by Kirby LindsayOn Saturday, May 15, from 10a – Noon, everyone can see the latest designs for the remodel of Fire Station #9 at an open house. Paid for by the Fire Facilities and Emergency Response Levy, voted on in November 2003, plans have been underway for this remodel since November 2007. This year the architectural firm, Mithun, will finalize a design with construction currently slated to start in 2011, and to be completed in mid-2012.
Features of the New Facility
Christina Faine, Fire Levy Communications Officer, reported that the new facility will have over 8,500 square feet of space, compared to 5,730 in the current buildings. “One of the main goals of the levy is to have stations that are seismically strong,” she explained. The Levy funds upgrade, renovation or replacement of 32 neighborhood fire stations, with Station #9 one of 12 slated for replacement. All facilities will be brought up to current fire and safety standards, including meeting those mandated by the federal government and homeland security.
“There will be areas for decontamination,” Faine pointed out, “for clean-up of hazardous materials,” including chemical and biological. The new station will have space, indoors, for both the Fire Engine and the Compressed Air Supply Unit. Also, the new building will be outfitted with a generator and fuel tank, to allow the Station to be self-sustaining for at least three-days following a disaster. Five off-street parking spaces will also be created, behind the new building.
Designers have looked to create a 50-year building, for meeting the needs of fire fighters and the neighborhood into the future. The new facility will be able to accommodate the addition of an aid car and two paramedics, should neighborhood density require these services. Located half a block from B.F. Day Elementary School, Fire Station #9 serves a large section of Seattle that includes, but is not limited to, Fremont and ultimately, Faine explained, “the larger station will better accommodate the public safety needs of the community.”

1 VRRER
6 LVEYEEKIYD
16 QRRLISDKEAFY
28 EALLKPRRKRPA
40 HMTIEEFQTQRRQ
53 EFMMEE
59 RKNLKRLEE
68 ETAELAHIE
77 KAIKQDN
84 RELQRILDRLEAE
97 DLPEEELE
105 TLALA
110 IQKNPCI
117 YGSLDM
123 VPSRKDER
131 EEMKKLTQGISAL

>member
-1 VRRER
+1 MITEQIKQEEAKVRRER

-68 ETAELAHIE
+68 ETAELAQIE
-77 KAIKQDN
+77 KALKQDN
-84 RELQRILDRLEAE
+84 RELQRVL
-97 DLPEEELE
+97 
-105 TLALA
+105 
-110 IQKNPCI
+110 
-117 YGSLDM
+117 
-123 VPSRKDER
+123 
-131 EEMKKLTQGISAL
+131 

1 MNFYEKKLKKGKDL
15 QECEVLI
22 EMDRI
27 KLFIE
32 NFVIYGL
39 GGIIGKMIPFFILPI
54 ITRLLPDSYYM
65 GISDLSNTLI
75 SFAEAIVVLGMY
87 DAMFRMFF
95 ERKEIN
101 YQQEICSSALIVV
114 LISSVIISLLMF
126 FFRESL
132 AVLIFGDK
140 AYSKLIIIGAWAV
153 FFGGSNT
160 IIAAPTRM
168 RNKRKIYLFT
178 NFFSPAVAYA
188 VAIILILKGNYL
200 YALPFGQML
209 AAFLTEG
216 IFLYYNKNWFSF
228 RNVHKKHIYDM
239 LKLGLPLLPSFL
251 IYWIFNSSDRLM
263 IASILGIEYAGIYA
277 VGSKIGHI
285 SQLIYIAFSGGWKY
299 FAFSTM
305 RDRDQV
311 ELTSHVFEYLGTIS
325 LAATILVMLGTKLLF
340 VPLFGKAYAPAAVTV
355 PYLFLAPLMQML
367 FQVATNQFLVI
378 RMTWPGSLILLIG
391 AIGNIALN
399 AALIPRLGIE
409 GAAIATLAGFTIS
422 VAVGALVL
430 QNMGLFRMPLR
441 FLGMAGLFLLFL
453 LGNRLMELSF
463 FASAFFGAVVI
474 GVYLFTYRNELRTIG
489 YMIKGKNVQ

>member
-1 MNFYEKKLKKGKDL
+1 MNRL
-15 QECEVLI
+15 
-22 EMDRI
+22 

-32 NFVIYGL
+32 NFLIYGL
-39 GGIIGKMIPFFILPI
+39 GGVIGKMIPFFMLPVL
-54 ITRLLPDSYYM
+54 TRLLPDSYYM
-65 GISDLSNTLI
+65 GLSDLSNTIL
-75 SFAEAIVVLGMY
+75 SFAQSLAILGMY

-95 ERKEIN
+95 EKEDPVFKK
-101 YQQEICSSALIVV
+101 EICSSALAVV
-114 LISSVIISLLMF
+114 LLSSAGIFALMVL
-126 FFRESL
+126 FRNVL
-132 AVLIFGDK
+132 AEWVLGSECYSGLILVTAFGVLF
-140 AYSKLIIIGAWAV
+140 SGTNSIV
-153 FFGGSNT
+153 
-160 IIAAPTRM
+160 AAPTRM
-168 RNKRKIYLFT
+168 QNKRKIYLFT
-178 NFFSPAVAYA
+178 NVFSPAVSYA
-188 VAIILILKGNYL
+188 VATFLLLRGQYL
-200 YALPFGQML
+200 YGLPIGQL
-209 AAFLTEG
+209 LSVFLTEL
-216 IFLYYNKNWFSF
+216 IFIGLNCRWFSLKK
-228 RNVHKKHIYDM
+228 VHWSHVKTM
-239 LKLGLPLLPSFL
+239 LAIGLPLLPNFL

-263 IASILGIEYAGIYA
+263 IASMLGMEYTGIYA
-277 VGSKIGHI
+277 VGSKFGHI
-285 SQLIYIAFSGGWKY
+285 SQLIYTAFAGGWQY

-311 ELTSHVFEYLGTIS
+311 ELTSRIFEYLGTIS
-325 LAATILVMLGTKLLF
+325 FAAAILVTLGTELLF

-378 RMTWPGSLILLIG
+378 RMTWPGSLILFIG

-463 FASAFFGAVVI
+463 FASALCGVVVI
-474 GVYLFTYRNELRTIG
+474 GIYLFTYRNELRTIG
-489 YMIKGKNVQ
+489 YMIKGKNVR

Process To Plans
In the beginning of the remodel process, Faine explained, the Real Estate Services Division of the City of Seattle Fleets & Facilities Department reviewed 13 potential alternate sites for this Station. The current station is located on a residential street. Also, the rebuild will not only demolish the current station built in 1954, but also, most likely, a 1921 substation building that failed to receive landmark status last year.
Of the alternate properties considered, some had development planned, and others had access issues (as does the current site.) Response times – the amount of time it takes for a fire engine to reach an emergency within its coverage area – were the final deciding factor. Of the sites being considered, none had times comparable or better than the current site.
At an open house in January approximately 175 people met the architects, reviewed information on the artist chosen to provide art to the project and explored the current station. The open house on May 15 will give neighbors another chance to meet their fire fighters – and see how the plans for the remodel have developed. “It’s a unique opportunity to get to see inside your neighborhood fire station,” Faine suggested.
For those who wish to delve deeper, the Seattle Design Commission will review the design on Thursday, May 20, at 2p in a public meeting at the Seattle City Hall. Finally, to see one of the completed remodels done with Levy funds, Faine recommended attending the June 12 Dedication of Fire Station #39, at 1p.m., with Mayor Mike McGinn.
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©2010 Kirby Lindsay. This column is protected by intellectual property laws, including U.S. copyright laws. Reproduction, adaptation or distribution without permission is prohibited.